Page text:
Friday, July 15, 2011

Stig's Second Year - The Adventure Begins

This column originally appeared in The Chautauqua, and describes my return to Korea for another year of Morning Calm and Afternoon Difficulty.

Korean Adventure (April 19, 2002 Chautauqua)

I took off from Calgary on Monday the 8th. It was cold and there was still a lot of snow on the ground. As I write this, it is raining in the city of Taegu, South Korea. Saturday was brilliant sunshine, just really nice. I had been in the country about three days by then, and I went to visit my friends, who were holding a "Welcome Back" BBQ for me.
I rode the bus across town, for almost an hour-and-a-half. The Koreans have some pretty good roads, and some are dire, and you have to sque-e-e-e-e-e-e-eze your way through. The problem with the good roads is that everybody uses them at once, so sometimes traffic can be frustrating. You can always amuse yourself by watching someone head for the sidewalk and scatter some pedestrians.
Anyway, I finally got to my friends’ place. Allow me to introduce them. The one that's been there the longest is Mick Dundee, an Australian from Perth, who was my roommate from March until May last year. He's a good guy, down to earth in that way some Australians have.
Then there's Blondie Bumstead, a Canadian from Ottawa. She gets loaded with all the dumb blonde jokes we can lay on her, but she's really smart and funny.
The third person is Jane (who's last name escapes me), who turned up after I had left. She's pretty quiet (like me), but can surprise you with a quip, and has a passion for all the candy she can get her hands on.
All three have apartments in the same building, so they're pretty close to each other. You have to have someone to rely on and trust when you're this far away from home, and these guys are the best.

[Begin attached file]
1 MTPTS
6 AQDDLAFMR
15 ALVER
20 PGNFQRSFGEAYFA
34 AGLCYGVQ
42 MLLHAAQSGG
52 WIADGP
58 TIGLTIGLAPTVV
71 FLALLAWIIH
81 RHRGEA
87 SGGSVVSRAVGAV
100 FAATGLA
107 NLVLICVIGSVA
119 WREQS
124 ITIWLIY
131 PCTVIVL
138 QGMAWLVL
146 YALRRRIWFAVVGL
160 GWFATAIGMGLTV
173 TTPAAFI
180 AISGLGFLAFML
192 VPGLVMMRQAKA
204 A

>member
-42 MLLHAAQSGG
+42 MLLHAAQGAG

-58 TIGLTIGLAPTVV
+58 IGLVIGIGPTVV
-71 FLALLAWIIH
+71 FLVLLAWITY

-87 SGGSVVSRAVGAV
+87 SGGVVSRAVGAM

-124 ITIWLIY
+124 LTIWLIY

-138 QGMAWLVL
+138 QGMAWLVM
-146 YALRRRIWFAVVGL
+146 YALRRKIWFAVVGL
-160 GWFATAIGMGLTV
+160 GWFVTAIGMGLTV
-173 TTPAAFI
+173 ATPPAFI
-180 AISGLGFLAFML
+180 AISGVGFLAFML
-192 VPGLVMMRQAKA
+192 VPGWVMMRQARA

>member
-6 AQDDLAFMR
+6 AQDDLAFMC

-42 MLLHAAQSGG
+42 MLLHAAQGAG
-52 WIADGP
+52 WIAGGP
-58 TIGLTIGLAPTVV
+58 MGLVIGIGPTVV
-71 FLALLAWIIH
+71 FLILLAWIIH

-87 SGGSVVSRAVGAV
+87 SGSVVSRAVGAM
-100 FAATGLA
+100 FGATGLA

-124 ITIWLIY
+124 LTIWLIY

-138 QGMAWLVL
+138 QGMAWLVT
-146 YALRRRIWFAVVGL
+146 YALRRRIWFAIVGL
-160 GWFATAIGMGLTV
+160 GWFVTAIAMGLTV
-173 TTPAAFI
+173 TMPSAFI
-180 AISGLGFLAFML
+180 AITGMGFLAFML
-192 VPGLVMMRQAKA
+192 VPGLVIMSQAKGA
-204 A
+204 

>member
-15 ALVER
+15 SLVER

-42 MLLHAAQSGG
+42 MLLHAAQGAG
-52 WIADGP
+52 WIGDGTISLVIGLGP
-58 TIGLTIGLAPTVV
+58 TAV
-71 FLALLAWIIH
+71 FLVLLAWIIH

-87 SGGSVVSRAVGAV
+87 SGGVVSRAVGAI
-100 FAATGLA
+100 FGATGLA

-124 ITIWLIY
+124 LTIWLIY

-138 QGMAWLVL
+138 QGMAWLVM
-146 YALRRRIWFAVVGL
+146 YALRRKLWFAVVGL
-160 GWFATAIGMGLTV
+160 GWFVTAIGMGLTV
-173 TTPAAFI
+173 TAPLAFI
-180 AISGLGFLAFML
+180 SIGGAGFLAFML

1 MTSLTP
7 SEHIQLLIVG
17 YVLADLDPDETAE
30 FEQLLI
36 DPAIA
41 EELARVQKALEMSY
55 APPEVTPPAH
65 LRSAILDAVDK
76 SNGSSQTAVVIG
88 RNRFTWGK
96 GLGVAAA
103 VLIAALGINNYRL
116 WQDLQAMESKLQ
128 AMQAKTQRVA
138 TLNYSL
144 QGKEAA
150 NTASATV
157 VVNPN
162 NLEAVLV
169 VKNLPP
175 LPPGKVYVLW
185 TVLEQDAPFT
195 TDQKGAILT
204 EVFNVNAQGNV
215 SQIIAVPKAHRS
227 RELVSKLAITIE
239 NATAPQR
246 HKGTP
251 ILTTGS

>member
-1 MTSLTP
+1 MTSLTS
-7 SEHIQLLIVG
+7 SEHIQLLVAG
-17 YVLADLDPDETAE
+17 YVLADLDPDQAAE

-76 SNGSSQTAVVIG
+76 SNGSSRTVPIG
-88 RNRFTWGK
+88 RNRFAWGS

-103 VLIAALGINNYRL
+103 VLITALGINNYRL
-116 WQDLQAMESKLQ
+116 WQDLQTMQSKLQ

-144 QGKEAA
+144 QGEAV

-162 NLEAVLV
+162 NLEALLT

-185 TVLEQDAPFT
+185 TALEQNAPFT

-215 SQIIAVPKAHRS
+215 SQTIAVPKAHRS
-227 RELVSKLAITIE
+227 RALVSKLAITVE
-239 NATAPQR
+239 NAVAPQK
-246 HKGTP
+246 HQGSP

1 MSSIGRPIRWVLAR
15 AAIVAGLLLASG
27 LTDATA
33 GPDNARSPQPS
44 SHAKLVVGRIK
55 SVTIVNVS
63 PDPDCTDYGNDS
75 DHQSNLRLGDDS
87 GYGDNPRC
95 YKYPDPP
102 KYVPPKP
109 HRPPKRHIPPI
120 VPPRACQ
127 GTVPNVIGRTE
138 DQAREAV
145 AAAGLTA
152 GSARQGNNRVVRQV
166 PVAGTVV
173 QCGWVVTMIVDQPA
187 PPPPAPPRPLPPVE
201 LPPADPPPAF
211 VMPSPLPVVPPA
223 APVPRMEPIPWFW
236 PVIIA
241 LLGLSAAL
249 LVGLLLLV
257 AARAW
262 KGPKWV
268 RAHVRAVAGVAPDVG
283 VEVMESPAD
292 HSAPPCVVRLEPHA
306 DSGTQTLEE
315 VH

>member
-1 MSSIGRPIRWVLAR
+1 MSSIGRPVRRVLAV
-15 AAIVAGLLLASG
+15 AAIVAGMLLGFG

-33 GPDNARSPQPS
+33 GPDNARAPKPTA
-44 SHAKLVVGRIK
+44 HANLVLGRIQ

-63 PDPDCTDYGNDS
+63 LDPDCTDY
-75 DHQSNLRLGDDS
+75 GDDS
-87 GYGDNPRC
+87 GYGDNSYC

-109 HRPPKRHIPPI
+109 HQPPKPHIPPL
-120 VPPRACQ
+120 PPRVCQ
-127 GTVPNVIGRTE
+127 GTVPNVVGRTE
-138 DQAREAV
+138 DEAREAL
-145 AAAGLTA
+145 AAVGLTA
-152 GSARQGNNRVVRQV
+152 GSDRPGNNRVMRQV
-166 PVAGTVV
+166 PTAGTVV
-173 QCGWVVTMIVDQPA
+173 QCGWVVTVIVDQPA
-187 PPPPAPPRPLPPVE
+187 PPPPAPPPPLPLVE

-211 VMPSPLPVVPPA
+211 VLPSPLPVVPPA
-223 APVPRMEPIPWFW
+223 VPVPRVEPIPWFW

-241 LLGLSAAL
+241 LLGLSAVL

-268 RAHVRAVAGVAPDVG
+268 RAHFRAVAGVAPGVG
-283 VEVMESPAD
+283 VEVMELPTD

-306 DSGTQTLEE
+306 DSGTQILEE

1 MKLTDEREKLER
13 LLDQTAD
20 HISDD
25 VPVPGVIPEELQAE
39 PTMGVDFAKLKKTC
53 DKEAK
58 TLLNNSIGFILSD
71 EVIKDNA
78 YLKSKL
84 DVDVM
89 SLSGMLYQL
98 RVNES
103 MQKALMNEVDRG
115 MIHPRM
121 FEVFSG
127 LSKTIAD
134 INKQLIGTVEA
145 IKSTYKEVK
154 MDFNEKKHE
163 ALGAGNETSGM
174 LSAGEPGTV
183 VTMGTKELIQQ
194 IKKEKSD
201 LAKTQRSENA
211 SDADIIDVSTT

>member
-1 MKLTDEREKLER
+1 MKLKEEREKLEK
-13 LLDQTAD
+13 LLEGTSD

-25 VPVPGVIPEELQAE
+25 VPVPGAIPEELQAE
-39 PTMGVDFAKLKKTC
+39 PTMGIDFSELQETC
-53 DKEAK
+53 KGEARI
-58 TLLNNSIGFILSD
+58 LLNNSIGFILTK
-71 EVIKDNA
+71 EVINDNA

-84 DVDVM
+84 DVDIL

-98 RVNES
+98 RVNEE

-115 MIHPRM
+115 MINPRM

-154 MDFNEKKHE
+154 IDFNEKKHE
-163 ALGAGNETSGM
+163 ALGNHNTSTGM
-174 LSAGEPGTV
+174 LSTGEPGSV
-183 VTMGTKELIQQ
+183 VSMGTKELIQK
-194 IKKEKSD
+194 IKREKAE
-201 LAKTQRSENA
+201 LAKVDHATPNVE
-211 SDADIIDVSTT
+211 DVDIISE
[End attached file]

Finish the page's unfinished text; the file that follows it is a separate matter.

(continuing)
The Koreans have these cunning little BBQs, that hold small charcoal bricks that ignite with the touch of a match. Or that's the theory. Sometimes they just smolder, and only slowly build up enough heat to cook on. We had a pretty ordinary western type of meal: steaks, salad, potatoes, washed down with beer. Just a group of friends catching up, and relaxing from a week of teaching the kids at school.
Aaaaah, the kids. A story for another day...

My new school was in I-dong, which is on the west side of Daegu, while my original posting (and my old friends) were in Jisan-dong, waaaaaaaaay in the southeast corner. I would visit them there maybe once a month, but usually we'd meet downtown and go to the Rock 'n Roll Bar, or the patio at Berkely.
You know, I look at pictures of the old gang, and remember that these were people that I was quite close to at the time, but now we've drifted apart. I hear from one of them, maybe once a year. The others just stopped responding to my e-mails.
It's a shame.


  1. It is strange how easy it is to drift apart from people even when you live in the same town.

  2. they no like racists